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How Airlines Make Money

So blindingly obvious, now that The Cranky Flier blog pointed it out:

There is value in the upsell.

When American first rolled out increased legroom for all coach seats on the airplane many years ago, the idea was to become a premium airline that people would pay extra to fly. That didn’t happen. A lot of coach travel is viewed by consumers as a commodity. They just want to get places for cheap. So when American removed seats, it increased its unit costs (costs ended up being spread out over fewer seats) and it couldn’t get enough revenue to justify it.

With United, however, Economy Plus was just a subsection of coach. It took the airline years to figure this out, but there are absolutely some people who will pay for more legroom. Some people. United’s Economy Plus has now become so popular and profitable that not only did the new (ex-Continental) management decide to keep it despite biases to do otherwise, but American and Delta have all copied it as well.

Link - via The Economist's Gulliver Travel Blog


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I'm 6'2" and my knees hit the seat in front of me when I'm in a United coach seat - I can put up with it on a short flight, but nothing more than an hour. Econ+ is the same price and legroom as Virgin's coach, but without any extra baggage fees - so my response is to avoid United altogether when possible. With these shenanigans it's no longer a commodity for me, I went from not really caring to actively avoiding United.

Good job!
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Agreed, I don't think the legroom fee itself is even a primary money-maker. It's more of a redistribution of fares than it is a straight fee. It's also a free benefit for frequent fliers, which in turn lowers demand for full upgrades to business/first, allowing more full fare sales in those classes again, which declined in the years of upgrade fever. (upgrades have also gotten much more costly thanks to co-pays)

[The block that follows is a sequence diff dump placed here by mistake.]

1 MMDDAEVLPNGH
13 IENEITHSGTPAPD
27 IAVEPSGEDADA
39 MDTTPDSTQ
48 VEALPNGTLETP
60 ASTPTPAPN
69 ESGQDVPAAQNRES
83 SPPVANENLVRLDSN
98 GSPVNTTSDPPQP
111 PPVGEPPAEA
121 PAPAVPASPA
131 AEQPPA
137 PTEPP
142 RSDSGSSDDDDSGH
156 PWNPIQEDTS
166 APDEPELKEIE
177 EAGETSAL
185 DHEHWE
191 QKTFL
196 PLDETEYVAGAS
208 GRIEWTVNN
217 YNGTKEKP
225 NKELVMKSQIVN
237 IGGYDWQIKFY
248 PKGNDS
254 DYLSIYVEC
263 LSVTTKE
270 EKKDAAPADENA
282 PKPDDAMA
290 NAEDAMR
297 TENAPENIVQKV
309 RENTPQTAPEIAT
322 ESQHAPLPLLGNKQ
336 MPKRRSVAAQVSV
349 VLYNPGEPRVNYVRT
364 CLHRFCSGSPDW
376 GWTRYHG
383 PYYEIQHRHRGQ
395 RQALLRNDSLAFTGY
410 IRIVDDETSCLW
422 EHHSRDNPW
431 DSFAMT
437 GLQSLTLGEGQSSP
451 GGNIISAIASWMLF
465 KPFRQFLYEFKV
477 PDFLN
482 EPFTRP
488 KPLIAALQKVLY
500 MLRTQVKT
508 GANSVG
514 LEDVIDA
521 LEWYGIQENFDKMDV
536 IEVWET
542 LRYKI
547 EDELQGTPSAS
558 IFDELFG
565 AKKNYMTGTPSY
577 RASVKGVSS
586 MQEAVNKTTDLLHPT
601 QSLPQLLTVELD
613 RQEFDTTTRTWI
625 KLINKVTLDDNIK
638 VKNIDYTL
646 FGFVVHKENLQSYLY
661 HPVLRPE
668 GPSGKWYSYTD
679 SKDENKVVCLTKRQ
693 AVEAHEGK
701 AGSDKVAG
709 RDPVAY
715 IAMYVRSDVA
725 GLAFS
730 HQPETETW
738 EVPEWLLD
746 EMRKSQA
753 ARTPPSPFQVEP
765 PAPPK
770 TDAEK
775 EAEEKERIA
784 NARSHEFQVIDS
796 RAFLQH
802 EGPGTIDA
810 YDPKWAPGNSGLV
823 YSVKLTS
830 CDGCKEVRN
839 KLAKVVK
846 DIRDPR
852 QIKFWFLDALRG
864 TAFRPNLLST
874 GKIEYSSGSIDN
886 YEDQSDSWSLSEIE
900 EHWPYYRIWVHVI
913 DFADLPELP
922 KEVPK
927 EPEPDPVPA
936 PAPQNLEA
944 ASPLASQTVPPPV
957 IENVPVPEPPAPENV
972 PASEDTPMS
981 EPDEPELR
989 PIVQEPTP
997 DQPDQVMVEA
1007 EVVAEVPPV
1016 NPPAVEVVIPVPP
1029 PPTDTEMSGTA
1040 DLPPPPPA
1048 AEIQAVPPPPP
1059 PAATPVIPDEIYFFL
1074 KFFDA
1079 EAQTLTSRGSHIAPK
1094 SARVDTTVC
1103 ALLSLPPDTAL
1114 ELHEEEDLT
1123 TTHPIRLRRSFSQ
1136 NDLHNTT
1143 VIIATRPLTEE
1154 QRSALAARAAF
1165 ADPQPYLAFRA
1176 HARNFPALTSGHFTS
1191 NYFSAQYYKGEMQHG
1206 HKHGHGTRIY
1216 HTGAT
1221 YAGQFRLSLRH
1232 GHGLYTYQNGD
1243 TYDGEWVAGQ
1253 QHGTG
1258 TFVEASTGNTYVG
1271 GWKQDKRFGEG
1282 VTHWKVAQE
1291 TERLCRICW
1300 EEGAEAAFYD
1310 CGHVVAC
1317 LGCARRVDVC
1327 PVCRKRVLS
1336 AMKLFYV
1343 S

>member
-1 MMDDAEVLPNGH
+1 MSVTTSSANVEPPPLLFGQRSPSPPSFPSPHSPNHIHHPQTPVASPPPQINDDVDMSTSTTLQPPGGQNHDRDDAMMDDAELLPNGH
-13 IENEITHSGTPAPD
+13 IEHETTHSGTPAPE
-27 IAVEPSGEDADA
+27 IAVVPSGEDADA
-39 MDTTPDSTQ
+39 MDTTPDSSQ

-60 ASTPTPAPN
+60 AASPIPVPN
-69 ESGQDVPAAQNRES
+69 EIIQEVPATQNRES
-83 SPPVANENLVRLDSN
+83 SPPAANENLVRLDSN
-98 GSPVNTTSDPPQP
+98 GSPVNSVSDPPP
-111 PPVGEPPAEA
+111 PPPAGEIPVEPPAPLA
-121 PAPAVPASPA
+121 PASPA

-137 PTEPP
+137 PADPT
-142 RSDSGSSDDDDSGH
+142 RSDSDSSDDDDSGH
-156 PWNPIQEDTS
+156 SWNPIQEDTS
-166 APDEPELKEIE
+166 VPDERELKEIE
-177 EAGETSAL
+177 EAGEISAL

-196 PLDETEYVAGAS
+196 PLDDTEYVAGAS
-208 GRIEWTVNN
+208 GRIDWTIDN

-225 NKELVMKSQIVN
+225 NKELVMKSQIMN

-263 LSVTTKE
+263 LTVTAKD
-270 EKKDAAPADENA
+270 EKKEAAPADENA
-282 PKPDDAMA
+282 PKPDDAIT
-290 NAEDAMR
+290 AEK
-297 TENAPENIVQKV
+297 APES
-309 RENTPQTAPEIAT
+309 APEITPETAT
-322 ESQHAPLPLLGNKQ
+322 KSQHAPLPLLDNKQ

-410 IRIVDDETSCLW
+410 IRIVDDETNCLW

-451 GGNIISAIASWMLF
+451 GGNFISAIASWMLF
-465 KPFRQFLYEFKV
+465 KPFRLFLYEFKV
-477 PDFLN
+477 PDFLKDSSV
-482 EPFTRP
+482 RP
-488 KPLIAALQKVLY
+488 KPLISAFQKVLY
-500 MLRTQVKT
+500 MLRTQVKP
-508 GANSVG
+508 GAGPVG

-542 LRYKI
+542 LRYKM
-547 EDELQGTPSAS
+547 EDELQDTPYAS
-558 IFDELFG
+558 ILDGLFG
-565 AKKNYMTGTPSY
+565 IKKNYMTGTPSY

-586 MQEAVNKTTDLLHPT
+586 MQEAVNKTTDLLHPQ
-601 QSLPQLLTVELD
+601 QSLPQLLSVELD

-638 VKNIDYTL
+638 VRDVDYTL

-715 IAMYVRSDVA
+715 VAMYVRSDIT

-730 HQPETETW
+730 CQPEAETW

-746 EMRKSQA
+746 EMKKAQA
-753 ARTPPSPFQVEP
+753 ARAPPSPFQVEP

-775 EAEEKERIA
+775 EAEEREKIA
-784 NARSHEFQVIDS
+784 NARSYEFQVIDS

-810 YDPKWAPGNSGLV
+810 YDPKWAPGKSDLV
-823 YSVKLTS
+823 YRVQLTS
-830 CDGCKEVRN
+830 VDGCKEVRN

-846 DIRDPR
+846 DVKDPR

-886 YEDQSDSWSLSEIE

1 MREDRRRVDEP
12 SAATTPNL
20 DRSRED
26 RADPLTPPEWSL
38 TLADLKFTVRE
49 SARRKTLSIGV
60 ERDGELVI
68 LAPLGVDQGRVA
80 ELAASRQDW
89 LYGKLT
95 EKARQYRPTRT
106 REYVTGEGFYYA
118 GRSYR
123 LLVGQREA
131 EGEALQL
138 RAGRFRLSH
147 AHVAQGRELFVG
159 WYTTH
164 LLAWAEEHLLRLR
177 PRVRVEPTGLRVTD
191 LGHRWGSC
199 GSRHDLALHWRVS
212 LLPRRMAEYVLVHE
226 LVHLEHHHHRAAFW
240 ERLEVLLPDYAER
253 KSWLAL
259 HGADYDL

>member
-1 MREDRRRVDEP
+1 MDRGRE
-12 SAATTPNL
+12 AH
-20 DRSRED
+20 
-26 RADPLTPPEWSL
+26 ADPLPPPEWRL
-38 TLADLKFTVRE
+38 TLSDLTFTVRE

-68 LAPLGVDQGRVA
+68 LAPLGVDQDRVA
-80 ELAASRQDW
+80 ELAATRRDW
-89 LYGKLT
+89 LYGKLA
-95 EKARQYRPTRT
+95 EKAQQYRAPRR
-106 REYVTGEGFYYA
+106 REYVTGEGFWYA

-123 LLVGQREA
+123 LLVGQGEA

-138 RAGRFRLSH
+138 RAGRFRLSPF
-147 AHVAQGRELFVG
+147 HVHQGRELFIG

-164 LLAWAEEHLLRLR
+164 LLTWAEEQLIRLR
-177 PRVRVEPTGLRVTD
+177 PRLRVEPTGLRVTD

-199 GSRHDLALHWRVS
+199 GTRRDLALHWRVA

United has received a tremendous amount of ridicule for have 31" standard pitch in coach, which is too cramped even for an average person with the newer thicker seats. As a result the newer planes (like the new 787 configuration) and airlines that chose to copy United have to preserve more leg room, and don't see a huge direct benefit from redistributing the space - certainly nothing like the diagram above implies.

They are still losing seats, but they provide a service a lot of people want with enough of a fee to make it balance out, but low enough to sell, and push the plane to full occupancy - something which wasn't happening for years and also really helps with profitability.
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